To be fair, BetterDoctor’s directory doesn’t actually include information about availability yet, which would necessitate interfacing with many different types of patient record systems, but Tulla says that’s high on the priority list. Also, there are other plenty of existing sites such as HealthGrades and Vitals where consumers can get lists of doctors sorted by location and specialty, and find out which insurance plan each doctor accepts. What makes BetterDoctor different, Tulla says, is that it lets users start a search with a specific criterion such as insurance in mind. “In HealthGrades you can see a list of insurance [plans] for a specific doctor, but it’s not possible to find a list of doctors who accept your plan,” he says. “Studies tell us that 75 percent of consumers say that the primary selection criteria when looking for a doctor is insurance plan.”

And unlike HealthGrades or Vitals, BetterDoctor doesn’t take ads, which “reduce consumer credibility,” according to Tulla. He’s also particularly proud of the work the startup has done to make the search service work well on mobile devices. It’s a “superior, modern user experience,” he says.

So how did two Finnish natives—both longtime employees of Nokia before they struck out on their own as entrepreneurs—end up building a service to help fix problems in the U.S. healthcare system?

“For me, it’s almost a personal vendetta,” says Tulla. “It started as a pain point that I had with my family. It was really difficult to find a doctor for some medical issues that we have had in the family. I started to look at this space and decided there was something a new product could do to make it simpler.”

Before BetterDoctor, Tulla had spent about six years at Nokia offices in Finland and Silicon Valley, working on mobile games as well as a platform for turning Web content into Nokia-compatible mobile applications. He ended up contributing to over 10,000 apps. Tolvanen worked on MeeGo, the Linux-based mobile operating system that, at one time, Nokia and Intel hoped would compete with Android, iOS, and Windows Phone.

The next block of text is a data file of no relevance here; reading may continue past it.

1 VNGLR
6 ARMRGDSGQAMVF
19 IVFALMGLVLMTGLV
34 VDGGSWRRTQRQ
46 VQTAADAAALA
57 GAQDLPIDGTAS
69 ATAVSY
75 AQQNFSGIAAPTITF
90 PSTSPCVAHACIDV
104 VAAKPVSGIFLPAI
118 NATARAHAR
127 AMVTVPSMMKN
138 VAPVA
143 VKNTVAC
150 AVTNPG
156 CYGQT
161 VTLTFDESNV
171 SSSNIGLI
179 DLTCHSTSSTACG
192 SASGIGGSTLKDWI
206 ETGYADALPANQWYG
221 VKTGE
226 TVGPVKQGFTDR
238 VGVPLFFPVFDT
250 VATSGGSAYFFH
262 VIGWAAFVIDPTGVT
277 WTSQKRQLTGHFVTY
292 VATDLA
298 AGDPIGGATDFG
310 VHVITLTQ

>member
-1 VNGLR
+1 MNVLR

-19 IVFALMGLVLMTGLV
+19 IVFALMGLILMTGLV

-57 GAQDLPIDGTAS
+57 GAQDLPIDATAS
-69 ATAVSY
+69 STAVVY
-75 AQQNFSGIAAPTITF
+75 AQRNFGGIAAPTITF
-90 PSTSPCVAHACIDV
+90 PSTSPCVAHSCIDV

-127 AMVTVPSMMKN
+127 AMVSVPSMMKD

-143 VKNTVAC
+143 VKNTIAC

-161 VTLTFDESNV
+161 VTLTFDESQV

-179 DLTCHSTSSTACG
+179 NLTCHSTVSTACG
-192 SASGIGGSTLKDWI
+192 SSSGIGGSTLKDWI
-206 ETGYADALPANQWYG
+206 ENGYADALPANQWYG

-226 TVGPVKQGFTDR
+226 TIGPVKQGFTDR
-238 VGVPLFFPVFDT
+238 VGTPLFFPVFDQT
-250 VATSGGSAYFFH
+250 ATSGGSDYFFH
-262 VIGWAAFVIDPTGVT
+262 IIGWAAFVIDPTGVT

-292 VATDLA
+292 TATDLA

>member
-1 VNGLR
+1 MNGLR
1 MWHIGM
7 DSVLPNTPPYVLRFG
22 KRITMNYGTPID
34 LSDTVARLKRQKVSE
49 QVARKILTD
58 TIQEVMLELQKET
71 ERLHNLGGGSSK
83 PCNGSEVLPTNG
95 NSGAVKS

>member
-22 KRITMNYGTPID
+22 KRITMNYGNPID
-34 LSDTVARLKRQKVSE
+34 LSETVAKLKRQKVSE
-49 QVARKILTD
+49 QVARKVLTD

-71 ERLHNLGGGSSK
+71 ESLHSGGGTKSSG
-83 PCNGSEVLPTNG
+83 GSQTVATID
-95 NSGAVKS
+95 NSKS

After Nokia allied with Microsoft and abandoned the MeeGo project in favor of Windows Phone, “there was a good reason for both of us to do something different,” Tulla says. It was clear, though, that it would be something mobile. While BetterDoctor’s first incarnation this spring was as a website, the startup published a mobile Web app in July and is about to release a native app. “The team background is from mobile apps and games, so this will be the core focus going forward,” Tulla says.

BetterDoctor populates its backend database with data from insurance companies, consumer review sites, medical licensing boards, and the like. The company collects data from 40 to 50 sources altogether, Tulla says. But just as important, Tulla and Tolvanen have focused on building a simple, attractive, easy-to-use search interface that worked equally well on desktop and mobile platforms. “Some people say simple is boring, but I think simple is hard,” Tulla says. “We want to make sure you can find some value in two clicks—what kind of doctor, what insurance plans, and the quality metrics.”